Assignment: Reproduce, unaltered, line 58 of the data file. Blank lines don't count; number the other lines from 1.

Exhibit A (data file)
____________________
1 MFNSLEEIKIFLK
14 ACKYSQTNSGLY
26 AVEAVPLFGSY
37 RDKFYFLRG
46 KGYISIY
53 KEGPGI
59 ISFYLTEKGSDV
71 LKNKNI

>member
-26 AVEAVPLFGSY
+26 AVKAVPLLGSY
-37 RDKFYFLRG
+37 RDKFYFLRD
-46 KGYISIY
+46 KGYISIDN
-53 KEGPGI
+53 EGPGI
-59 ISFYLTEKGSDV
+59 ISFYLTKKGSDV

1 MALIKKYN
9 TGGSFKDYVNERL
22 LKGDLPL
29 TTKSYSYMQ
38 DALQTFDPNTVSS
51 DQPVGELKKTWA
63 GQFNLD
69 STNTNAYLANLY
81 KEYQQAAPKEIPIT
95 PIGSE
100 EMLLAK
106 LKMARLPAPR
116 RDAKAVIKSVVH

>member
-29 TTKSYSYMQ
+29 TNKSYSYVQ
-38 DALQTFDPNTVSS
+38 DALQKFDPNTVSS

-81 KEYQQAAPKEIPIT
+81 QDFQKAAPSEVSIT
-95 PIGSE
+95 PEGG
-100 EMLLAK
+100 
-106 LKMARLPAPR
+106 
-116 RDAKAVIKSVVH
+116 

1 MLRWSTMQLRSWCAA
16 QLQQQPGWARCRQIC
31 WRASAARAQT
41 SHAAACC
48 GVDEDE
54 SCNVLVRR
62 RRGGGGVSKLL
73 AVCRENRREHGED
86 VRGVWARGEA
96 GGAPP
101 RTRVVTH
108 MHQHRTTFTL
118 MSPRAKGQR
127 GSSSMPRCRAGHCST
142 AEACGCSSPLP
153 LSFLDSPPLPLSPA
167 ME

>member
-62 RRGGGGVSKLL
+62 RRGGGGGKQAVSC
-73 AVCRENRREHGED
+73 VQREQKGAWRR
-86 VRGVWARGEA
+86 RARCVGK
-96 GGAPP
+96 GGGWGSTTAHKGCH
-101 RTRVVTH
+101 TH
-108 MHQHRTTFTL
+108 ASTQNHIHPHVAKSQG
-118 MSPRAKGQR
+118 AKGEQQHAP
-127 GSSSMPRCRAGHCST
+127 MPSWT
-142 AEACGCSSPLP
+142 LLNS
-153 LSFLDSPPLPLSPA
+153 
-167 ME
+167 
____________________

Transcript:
101 RTRVVTH